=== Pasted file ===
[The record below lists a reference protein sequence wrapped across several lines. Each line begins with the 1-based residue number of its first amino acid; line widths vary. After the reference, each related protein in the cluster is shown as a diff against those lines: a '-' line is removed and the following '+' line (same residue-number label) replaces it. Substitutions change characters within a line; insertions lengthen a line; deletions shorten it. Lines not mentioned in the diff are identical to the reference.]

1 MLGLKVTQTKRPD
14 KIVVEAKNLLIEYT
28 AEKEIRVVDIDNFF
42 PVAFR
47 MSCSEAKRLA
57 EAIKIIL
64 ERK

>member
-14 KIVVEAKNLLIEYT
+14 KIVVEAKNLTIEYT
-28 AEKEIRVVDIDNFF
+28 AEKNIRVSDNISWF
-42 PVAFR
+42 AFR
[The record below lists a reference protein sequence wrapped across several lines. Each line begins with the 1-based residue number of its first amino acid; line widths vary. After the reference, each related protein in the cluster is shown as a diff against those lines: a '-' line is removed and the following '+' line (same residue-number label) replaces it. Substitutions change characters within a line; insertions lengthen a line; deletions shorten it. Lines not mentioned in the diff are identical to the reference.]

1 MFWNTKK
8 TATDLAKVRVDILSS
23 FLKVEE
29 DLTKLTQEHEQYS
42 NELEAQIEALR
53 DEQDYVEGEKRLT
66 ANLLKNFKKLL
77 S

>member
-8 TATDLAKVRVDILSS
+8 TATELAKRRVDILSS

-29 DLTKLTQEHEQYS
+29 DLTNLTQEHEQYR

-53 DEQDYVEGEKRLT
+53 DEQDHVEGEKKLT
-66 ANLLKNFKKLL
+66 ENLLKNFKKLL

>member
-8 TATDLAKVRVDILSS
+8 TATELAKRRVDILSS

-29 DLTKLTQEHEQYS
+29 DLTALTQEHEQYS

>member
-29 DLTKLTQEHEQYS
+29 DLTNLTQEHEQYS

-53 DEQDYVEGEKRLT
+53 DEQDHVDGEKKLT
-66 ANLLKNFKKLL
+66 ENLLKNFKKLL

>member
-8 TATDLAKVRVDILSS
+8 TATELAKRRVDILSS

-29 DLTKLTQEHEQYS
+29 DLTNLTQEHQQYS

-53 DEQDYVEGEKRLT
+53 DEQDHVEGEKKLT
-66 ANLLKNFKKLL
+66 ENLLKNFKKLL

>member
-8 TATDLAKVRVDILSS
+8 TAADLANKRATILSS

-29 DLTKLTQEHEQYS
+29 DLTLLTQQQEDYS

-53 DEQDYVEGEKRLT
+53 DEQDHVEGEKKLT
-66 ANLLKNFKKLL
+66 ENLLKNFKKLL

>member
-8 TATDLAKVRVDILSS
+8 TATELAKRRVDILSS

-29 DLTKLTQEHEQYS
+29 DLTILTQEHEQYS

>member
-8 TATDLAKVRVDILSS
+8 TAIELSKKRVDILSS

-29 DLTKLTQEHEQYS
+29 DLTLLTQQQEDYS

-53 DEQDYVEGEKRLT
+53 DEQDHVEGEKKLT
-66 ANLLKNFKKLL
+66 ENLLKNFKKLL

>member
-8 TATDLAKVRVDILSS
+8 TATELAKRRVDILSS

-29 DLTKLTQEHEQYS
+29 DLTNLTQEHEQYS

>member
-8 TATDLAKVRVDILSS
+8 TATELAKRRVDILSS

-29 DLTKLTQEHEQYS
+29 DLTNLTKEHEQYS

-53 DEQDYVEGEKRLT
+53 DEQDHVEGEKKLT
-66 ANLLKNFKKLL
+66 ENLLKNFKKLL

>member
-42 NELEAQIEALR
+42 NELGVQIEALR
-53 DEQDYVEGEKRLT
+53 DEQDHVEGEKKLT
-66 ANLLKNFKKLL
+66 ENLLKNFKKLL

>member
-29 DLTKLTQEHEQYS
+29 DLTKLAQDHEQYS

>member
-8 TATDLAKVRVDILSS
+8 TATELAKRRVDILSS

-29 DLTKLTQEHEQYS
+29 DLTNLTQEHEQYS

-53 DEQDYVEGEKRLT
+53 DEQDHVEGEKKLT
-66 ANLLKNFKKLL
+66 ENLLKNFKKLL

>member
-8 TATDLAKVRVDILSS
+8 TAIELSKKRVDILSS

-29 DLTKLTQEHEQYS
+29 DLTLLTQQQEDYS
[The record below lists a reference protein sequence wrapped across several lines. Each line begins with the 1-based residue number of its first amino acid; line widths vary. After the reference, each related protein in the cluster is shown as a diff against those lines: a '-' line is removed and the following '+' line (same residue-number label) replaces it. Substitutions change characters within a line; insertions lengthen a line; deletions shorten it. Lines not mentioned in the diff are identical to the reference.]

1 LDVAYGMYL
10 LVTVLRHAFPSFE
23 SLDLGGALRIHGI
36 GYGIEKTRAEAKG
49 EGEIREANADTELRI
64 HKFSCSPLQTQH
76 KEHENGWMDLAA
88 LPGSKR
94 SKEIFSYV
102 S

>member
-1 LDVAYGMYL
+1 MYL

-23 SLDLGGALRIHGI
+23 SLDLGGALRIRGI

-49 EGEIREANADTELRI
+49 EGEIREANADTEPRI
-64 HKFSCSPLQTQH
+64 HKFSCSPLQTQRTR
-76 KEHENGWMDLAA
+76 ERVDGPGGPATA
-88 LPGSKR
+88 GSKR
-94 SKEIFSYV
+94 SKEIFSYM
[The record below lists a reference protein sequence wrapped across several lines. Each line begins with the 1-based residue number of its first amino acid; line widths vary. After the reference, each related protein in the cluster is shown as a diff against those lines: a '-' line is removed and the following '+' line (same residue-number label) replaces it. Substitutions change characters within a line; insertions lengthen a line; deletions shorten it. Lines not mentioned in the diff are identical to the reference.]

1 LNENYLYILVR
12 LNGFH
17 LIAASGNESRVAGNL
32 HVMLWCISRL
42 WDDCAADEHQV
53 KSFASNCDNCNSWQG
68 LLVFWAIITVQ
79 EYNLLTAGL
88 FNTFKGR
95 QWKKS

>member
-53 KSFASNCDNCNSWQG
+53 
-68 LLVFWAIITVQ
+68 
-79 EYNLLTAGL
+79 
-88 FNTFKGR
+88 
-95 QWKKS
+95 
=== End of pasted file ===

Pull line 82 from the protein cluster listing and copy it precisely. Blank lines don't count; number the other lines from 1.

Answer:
+29 DLTNLTQEHEQYS